Banking & Finance

Why Western Union and PayPal Better Watch Out for Bitcoin

Bitcoin remains a mystery to much of the public, even while it has fought for its life as a currency and method of payment. Now a new angle has surfaced, with Fitch Ratings issuing a report on the virtual currency. Fitch’s take is that Bitcoin remains small in comparison to payment processors and currencies. The report actually goes much further than that, because we now know how much Bitcoin is being used each and every day — and Western Union Co. (NYSE: WU) and eBay Inc. (NASDAQ: EBAY) better not take their eyes off of Bitcoin.

Fitch maintains that despite Bitcoin’s growing use as a payment system and the attention in the marketplace, the virtual currency is small relative to both traditional payment processors and global currencies. As a reminder, there are currently about 12.1 million bitcoins in circulation versus a maximum of 21 million bitcoins.

Another issue identifies exactly how widespread Bitcoin use is. Fitch indicates that total Bitcoin transactions averaged some $68 million per day in February 2014. That is up more than tenfold when compared to February 2013.

By comparison, Western Union Co. (NYSE: WU) averaged $225 million in transaction volumes per day during 2013. PayPal, under eBay Inc. (NASDAQ: EBAY), was shown to average some $492 million in its transaction volumes per day during 2013. Wednesday’s report showed that Bitcoin’s transaction volumes are less significant compared to the major credit card companies.

Fitch said:

From a trading perspective, Bitcoin transaction volumes relative to the stock of outstanding Bitcoins resemble those of equity securities. There was about $68 million in average daily transaction volume in Bitcoin in February 2014 relative to its $6.75 billion money supply, or approximately 1% of total market capitalization was traded per day. Over the same period, an analysis of a sample of the largest U.S. equity securities shows that daily trading volumes were approximately 0.6% of total market capitalization.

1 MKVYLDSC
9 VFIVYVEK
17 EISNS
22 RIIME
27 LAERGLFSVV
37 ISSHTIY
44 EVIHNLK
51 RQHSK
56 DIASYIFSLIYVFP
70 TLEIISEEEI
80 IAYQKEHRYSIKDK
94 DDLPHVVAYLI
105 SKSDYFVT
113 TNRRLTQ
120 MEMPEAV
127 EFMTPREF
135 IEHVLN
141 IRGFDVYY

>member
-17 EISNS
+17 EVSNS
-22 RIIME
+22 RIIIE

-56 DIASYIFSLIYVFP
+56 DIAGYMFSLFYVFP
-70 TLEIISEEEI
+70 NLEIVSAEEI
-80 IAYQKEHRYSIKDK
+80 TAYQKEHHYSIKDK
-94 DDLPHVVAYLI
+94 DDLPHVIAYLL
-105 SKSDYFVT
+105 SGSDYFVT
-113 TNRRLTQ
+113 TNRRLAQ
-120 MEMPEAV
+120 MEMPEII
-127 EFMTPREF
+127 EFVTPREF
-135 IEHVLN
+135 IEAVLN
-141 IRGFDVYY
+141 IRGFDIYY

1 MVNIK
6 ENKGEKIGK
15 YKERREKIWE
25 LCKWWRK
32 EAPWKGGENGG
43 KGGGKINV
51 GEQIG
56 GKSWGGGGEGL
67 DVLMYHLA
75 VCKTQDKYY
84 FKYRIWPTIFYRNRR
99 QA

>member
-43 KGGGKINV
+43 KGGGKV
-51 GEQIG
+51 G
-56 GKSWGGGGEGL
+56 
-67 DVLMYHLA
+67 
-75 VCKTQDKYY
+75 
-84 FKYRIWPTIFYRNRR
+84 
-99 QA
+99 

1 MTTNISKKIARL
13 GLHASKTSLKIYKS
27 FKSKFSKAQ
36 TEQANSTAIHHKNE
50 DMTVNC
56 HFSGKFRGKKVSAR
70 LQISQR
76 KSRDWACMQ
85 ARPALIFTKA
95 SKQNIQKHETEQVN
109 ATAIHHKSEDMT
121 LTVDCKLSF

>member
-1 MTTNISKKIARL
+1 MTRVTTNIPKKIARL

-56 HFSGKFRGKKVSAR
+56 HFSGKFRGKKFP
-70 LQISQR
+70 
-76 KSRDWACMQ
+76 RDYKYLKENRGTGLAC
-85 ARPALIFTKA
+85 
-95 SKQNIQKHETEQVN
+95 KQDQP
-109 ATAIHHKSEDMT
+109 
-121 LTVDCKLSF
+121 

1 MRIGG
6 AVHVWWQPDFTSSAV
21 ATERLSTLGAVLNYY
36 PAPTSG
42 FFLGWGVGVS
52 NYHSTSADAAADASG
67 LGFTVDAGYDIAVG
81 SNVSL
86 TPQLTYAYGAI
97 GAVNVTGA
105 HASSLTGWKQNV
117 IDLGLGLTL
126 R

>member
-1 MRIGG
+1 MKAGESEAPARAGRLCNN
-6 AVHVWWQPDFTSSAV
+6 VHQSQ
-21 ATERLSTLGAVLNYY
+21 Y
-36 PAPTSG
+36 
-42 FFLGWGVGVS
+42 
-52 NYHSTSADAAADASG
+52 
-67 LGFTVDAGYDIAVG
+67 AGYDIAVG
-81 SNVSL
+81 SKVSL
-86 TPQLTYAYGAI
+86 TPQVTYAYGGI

Fitch further said that Bitcoin’s market capitalization is less than 1% of total U.S. dollars, and is closer in size to smaller currencies such as the Guatemalan quetzal. Those figures may be true, but the daily transaction volume is impressive when you consider the other companies out there.

The impetus of the Fitch report is that Bitcoin remains at risk, and the subtitle of the “Sizing Up Bitcoin” report is “Why Is the Future of Bitcoin Uncertain?” Fitch says:

Bitcoin has received significant attention because of its dramatic price appreciation, use in illicit transactions, the closure of the once-largest Bitcoin exchange, Mt. Gox, and recent tax guidance on virtual currencies issued by the IRS. The future of Bitcoin is difficult to project. Its utility may remain limited to those users that desire a degree of anonymity, or it could grow to become a globally accepted alternative to conventional money or an investment product.

What probably should stand out the most is not how small Bitcoin is versus real currencies, but that this $68 million in daily transaction volumes was taking place during a period of severe uncertainty, and that Bitcoin was represented independently by Fitch as being right at 30% of Western Union’s daily transactions and almost 14% of PayPal’s transaction volumes per day.

One caveat with Fitch’s figures is that they may change and fluctuate wildly through time. And for what it’s worth, Warren Buffett does not like Bitcoin. Still, the Fitch report signals that Bitcoin’s adoption is currently standing up to much uncertainty, even as regulations and taxation begin to take form.

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